Tuesday, 24 April, 2007
Now retired, 67 year-old civil engineer Chewang Norphel, always wanted to rid the people of nagging worries on scarce water supply.
"I realised that all the problems of the region were related to water, which was scarce in most areas," says Norphel who goes by the nickname "Glacier Man." He was recently in Delhi to accept an award from the Limca book of records for his achievements.
The idea of 'artificial glacier' came from the simple observation that in winter taps were left open to stop the water freezing in pipelines. The water flowed into the drains surrounding the taps and froze.
"And it is then that it occurred to me: why not try and make artificial glaciers in the vicinity of the village so that local farmers get a real headstart when they need it most," says Norphel.
Norphel now has been credited with building over 10 artificial glaciers in Ladakh which came as an blessing for the locals who rely on the natural glaciers for irrigation and other daily chores.
"Ladakh falls in the rain-shadow area of Himalayas, where the annual average rainfall seldom exceeds 50 mm", says Norphel adding that the only water source is that from the glaciers which melt in summer releasing only a little water that is used by locals for irrigating their crops.
For over 15 years, Norphel has been building 'artificial glaciers' to make life a little easier for the hard-working but terribly poverty-stricken farmers of Ladakh.
This water shortage is more acutely felt during the summer months, between March/April and June. Any delay in sowing the crop rules out an October harvest, as it does not mature in time to beat the harsh winter.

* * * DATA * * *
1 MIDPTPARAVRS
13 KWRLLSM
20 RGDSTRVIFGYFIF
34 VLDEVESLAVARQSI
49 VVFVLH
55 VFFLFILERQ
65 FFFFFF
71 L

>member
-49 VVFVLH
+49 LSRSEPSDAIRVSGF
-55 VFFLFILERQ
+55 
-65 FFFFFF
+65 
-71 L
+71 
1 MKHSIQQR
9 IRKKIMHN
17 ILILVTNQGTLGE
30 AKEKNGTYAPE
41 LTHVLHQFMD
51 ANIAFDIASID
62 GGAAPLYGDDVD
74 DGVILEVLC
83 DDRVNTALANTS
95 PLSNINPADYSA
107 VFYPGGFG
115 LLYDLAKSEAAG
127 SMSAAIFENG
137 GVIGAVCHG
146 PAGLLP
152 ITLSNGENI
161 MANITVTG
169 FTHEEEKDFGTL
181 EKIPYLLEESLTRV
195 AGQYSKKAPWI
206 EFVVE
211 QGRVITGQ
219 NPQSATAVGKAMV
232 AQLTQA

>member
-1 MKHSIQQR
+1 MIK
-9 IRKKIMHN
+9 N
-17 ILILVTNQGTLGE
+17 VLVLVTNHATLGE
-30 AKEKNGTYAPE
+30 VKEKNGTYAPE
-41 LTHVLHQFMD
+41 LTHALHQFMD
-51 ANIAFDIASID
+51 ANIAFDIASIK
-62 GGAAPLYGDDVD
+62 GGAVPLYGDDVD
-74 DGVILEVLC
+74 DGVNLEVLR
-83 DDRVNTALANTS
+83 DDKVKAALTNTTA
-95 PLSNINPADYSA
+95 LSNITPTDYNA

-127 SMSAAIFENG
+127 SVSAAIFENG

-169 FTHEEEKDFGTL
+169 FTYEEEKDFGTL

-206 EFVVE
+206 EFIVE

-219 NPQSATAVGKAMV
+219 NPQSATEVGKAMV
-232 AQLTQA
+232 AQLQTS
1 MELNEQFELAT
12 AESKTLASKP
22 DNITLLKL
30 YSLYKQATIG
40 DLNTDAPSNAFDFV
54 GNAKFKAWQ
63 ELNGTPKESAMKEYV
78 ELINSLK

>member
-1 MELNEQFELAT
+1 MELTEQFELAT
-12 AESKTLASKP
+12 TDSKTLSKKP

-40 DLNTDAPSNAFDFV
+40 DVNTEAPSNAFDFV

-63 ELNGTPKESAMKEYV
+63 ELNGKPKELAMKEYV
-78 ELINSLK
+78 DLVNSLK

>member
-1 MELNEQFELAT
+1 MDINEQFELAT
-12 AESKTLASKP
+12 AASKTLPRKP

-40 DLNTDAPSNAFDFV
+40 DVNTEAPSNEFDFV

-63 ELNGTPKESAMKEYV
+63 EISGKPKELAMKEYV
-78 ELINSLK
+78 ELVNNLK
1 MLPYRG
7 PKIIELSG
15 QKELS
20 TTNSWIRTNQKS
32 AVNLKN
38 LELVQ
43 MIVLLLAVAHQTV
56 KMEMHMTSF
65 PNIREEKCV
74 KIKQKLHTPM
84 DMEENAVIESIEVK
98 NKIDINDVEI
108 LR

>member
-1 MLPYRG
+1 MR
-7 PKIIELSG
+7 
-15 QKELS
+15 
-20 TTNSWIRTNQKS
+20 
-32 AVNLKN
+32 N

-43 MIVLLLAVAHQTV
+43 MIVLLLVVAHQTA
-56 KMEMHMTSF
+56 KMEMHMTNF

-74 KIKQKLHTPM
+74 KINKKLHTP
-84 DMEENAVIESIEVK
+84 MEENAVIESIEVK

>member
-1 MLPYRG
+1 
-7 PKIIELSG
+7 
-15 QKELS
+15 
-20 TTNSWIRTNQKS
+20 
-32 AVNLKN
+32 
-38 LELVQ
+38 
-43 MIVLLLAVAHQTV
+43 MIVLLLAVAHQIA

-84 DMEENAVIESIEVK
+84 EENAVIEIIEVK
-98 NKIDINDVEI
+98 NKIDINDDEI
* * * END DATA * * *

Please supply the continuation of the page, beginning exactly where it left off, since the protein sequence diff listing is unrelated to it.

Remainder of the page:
"The glaciers begin melting only after July so the short sowing season sometimes begins and ends before the bulk of water is made available through the melting of natural glaciers," says Norphel.
Norphel's technique uses a network of pipes to capture and channel precious snowmelt that would otherwise be wasted.
Using some local ingenuity, Norphel built his 'artificial glacier' from stone embankments and a few hundred metres of iron pipe. First, water from an existing stream was diverted through iron pipes to a shady area of the valley.
From there, the water was made to flow out onto a sloping hill at regular intervals along the mountain slope.
Small stone embankments impede the flow of water, creating shallow pools. During the winter, as temperatures drop steadily, the water in these small pools freezes. Once this cycle has been repeated over many weeks, a thick sheet of ice forms, resembling a long, thin glacier.
The glacier man says artificial glaciers score over a natural one in several ways. "It is closer to the village and at a comparatively lower altitude. Also, the early release of water comes as a bonus for farmers as they are able to get water a whole month before the snow starts melting," he says adding that this is particularly useful for them to start sowing.
The largest artificial glacier Norphel has so far built is near the village of Phuktsey.
Standing tall at 300 metres and with a width of 45 metres it goes one metre deep into the earth it supplies irrigation water to the entire village of around 700 people.
"The glacier was built at a cost of about Rs 90,000, which is about a tenth of what it would have cost to build a reservoir with similar storage capacity," he says.
The technology has gained popularity amongst the local populace as it is effective, simple, affordable and uses local resources and skills.
"The villagers can understand this," Norphel says. "This is optimum utilisation of water by using the simplest technique, at a low cost. It also helps recharge groundwater and nearby springs."